Purple Dragon is the psychedelic punk-rock album of 1975, released to much acclaim and fanfare as the third project of much-applauded Canadian trio Head In My Hole. This Junior project (freshman, sophomore, junior) effortlessly combines twisted guitar rhythms, bursting drum solos in almost every track, wicked lyrics tha trepresent the banality of life at every turn, and a series of song titles an themes which take the listener on an epic journey through an acid trip like no other.
The opening number, “set Aside Your Expectations,” is not just the introduction to the album, it sets the stage for the nearly mind-tripped experience to come. Hugh Laurie, vocalist and lead guitar, sets a pulsating, pounding harmony on his g-string, matched with his lyrics delivered in a raspy, sexy, smolders voice that seems a combination of Bob Dylan and Annie Lennox – mature, yet still naive enough to hope for a better future. “Set Aside…” tells of the advice given to our narrator by his older, wiser, more-stoned college roommate, upon his first foray into experiencing the magic and wonder of LSD. “Prepare for a purple dragon,” the narrator says. “It’ll show up when you least expect it.” And that sets the stage for the rest of the lyrics, music, and, in truth, experience of listening to – or, rather, immersing yourself in, Purple Dragon.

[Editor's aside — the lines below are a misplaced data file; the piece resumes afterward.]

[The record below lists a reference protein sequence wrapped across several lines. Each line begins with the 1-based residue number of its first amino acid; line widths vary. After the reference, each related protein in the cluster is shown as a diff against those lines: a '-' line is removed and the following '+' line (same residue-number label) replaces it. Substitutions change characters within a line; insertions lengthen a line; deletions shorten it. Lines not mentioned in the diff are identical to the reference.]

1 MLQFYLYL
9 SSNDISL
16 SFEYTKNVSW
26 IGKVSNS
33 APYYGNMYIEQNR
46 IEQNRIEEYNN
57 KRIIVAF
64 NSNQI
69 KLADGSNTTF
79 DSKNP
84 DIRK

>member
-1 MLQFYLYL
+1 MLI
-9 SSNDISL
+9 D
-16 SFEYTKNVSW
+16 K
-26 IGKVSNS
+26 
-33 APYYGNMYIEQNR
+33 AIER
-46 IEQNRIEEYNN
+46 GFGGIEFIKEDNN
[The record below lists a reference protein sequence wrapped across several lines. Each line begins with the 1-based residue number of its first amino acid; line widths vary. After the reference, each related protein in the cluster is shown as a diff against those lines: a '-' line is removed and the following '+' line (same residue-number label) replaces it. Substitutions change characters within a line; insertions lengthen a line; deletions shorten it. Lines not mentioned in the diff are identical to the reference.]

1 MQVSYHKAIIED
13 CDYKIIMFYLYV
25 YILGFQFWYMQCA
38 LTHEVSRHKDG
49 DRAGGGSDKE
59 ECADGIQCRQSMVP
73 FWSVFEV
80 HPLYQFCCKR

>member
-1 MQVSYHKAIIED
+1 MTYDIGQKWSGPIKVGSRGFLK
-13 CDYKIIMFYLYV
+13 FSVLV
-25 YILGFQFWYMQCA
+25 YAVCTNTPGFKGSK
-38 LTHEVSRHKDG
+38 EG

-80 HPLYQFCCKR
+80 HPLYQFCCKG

Over the next forty-seven minutes, Head In My Hole explores alternative rhythms and fantastical stories as our narrator recounts the multitude of new horizons pursued at the guidance of his leader. Drugs, sex, rebellion, even hard work.
I won’t spoil the ending. I won’t even give away how irrational it seems to say that it has an ending, for, as with much of the drug-rock of that era, Purple Dragon could easily be played on one continuous loop without losing any kind of continuity whatsoever. Start at track 5, go to 9, back to 1-4, and you would have a completely new, completely different, yet utterly coherent and enjoyable experience nonetheless. Thus the beauty of this album. Much more than a conglomeration of unrelated ideas, whatever happened to bubble up to the surface of the stew pot on the day Hugh and band mates were practicing and writing new songs, Purple Dragon is clearly a nuanced, planned, integrative album worthy of a listen. Find it in your local used Vinyl store. If not there, check eBay. I bet you’ll hatred that it’s certainly worth the effort.